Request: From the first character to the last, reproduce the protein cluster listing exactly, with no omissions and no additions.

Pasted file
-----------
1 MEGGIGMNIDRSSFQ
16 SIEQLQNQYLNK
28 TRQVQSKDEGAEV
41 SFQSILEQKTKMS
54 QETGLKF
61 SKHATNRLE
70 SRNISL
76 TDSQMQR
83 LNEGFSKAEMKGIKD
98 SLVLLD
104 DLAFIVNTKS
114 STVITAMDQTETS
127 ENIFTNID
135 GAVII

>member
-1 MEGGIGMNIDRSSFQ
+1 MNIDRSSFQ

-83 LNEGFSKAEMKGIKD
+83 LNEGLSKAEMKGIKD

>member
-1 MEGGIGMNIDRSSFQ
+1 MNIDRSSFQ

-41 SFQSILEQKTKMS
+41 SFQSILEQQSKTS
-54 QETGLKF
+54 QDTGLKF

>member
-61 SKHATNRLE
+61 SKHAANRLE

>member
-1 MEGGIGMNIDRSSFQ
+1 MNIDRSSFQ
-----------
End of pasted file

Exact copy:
1 MEGGIGMNIDRSSFQ
16 SIEQLQNQYLNK
28 TRQVQSKDEGAEV
41 SFQSILEQKTKMS
54 QETGLKF
61 SKHATNRLE
70 SRNISL
76 TDSQMQR
83 LNEGFSKAEMKGIKD
98 SLVLLD
104 DLAFIVNTKS
114 STVITAMDQTETS
127 ENIFTNID
135 GAVII

>member
-1 MEGGIGMNIDRSSFQ
+1 MNIDRSSFQ

-83 LNEGFSKAEMKGIKD
+83 LNEGLSKAEMKGIKD

>member
-1 MEGGIGMNIDRSSFQ
+1 MNIDRSSFQ

-41 SFQSILEQKTKMS
+41 SFQSILEQQSKTS
-54 QETGLKF
+54 QDTGLKF

>member
-61 SKHATNRLE
+61 SKHAANRLE

>member
-1 MEGGIGMNIDRSSFQ
+1 MNIDRSSFQ